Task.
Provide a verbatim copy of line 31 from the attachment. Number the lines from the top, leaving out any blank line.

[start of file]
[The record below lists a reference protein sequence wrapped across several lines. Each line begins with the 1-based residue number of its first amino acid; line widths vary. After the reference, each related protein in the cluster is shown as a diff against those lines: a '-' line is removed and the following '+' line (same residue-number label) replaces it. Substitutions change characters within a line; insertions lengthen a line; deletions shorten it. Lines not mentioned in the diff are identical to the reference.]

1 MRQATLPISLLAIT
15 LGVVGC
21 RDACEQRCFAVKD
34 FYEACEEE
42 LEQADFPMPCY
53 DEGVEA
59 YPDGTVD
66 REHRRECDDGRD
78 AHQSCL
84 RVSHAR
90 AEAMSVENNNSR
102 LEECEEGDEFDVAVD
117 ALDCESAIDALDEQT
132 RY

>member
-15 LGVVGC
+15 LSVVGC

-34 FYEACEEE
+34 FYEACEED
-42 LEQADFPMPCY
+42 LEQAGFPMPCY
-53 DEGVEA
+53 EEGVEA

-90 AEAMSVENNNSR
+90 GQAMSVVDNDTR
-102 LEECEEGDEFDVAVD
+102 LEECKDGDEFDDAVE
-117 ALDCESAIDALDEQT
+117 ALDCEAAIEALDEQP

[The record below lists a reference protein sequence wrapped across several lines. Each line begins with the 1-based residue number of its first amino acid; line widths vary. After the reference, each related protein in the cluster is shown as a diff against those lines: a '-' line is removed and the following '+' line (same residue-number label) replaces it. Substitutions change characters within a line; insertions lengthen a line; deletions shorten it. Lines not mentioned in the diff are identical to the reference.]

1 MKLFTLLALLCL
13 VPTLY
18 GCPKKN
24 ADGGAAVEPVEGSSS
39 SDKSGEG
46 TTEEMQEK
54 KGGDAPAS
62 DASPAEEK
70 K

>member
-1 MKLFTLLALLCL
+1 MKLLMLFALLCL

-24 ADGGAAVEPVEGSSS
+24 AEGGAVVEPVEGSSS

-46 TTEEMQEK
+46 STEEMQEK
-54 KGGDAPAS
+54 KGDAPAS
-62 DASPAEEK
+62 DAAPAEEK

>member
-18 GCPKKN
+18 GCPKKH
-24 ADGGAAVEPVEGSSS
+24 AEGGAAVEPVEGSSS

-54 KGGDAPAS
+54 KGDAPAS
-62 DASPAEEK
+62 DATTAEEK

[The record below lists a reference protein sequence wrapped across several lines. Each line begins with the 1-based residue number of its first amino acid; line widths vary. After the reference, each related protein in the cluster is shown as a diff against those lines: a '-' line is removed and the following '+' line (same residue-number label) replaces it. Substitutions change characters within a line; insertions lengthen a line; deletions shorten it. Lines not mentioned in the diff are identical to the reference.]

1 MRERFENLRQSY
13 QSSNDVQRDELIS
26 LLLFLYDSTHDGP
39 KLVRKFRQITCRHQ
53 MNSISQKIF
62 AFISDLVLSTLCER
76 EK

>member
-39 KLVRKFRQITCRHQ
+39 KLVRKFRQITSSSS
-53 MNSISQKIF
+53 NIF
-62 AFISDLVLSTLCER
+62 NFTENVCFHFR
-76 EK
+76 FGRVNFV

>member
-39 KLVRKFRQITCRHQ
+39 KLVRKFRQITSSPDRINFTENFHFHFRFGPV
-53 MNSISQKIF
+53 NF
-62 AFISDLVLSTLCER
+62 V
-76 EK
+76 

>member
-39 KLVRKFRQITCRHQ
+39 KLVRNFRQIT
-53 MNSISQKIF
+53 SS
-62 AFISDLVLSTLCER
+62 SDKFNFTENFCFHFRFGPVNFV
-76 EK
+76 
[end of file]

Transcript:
[The record below lists a reference protein sequence wrapped across several lines. Each line begins with the 1-based residue number of its first amino acid; line widths vary. After the reference, each related protein in the cluster is shown as a diff against those lines: a '-' line is removed and the following '+' line (same residue-number label) replaces it. Substitutions change characters within a line; insertions lengthen a line; deletions shorten it. Lines not mentioned in the diff are identical to the reference.]